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# Dynmic code

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Hi all, I need to insert a machine code procedure into my app at run time .. how do i do it ? BTW the reason for this is i want to have adaptable procedures for parts of my game.. so i can add to it with ease .. its complex but makes sence if i explained in full. ps. im using delphi but i can read c if they are the only examples ? anyone point me in a direction.. im lost thanks -Tim ps.. i my solution isnt a dll really .. i want to be able to compile small asm scripts for insertion

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I''m not sure what you mean by - insert a machine code procedure

Try to get a book like Delphi 4 - Unleashed ( Part about COM )
or some other...

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Couldn''t you use DLLs?

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Explain what you want to do. There''s probably a better way than writing opcodes.

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You can write direcly to the code segment in unprotected OS enviroments, but this only works easy under flat-model memory, such as provided by a DOS extender, as CS and DS are both mapped to the same physical address space. Under Windows, you must create an alias to the code segment before writing to it.

To actually modify the code, you need to make sure the code segment has enough room for your procedures. If you will only be changing small parts of the code, this will work nicely:

  // Assembly code_asm{ mov [DWORD PTR @@landmark-4],eax ; Code mov ebx,12345678h}@@landmark:

We write to the code segment 4 bytes before the landmark, which would change the value that is set in ebx at runtime. It''s better to do it from the end of the count and go backwords because we can always specify a 4-byte value, while opcodes have different sizes.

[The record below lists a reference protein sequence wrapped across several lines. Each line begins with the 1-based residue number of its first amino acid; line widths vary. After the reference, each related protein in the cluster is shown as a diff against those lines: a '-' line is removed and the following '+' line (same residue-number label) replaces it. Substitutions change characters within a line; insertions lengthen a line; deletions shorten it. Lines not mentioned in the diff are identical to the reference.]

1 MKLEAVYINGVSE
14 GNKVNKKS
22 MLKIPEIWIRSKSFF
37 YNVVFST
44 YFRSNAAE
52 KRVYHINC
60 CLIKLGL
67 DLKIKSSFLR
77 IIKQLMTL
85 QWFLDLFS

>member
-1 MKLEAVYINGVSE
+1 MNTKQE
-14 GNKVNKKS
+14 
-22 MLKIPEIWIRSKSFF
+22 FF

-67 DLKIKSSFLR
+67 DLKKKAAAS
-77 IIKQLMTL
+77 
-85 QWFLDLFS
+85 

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Self-modifying code is a nightmare. It''s nearly impossible to debug. The only times I ever saw it attempted was on embedded systems where data and program memory were severely limitted. I would highly suggest trying another solution to your problem.

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I''ve been thinking about this idea for a while. Seems to me that if you created a class to store instructions and had a method to return the code for certain parameters you could write it to a string and then just doa jmp to the address of the string. Maybe I just don''t know anything at all tho.

mov.GetInst(asm::EAX,asm::Mem(ptr),CurrPtr);

there some sample for how to move a value and write the instruction to CurrPtr. Just an idea...

This would be wonderful for artifical neural networks you know..

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The best solution seems to me IS a dll, you can code your dll with asm if you want it to be asm, then use LoadLibrary-GetProcAddress to run each of your small function-procedures, this is an easier option any way you see it, unless you want to insert the actual binary Opcodes at runtime, no one is crazy enought to do that unless you are writting a buffer/stack/heap overflow exploit.

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Self-modifying code... that''s usually bad news, haven''t done much of that since the Commodore 64 days. :-)

As previously suggested, a DLL is probably a good idea, or use virtual functions or function pointers to set the functions you want to use at run time.

If you really do want to write self-modifying code... I experienced some trouble with such things moving from 386 to 486 processors because modifying the code doesn''t invalidate the current instruction pipeline, so if the code is already in the pipe your changes will not be executed. In other words, whether or not it will work is somewhat hardware dependent - the P4''s pipeline is so long, it might work on a P3 but break on a P4. Or it might work, but break on the next generation. In short, just don''t go there.

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Hi all,

thanks for the input...

I have worked it out :-) for anyone interested i did it by..

Grab a block of memory large enough for the code to be inserted in, then read from a file the machine code and place in the newly allocated space.. then simply jump to the address of the memory block :-) using assembler, easy as that. and BTW the reason im doing this and not a dll is 1) i want to be able to call procedures/functions from this dynamic code.. i have even written a small compiler to convert my code into machine code files for loading in :-)

-Tim

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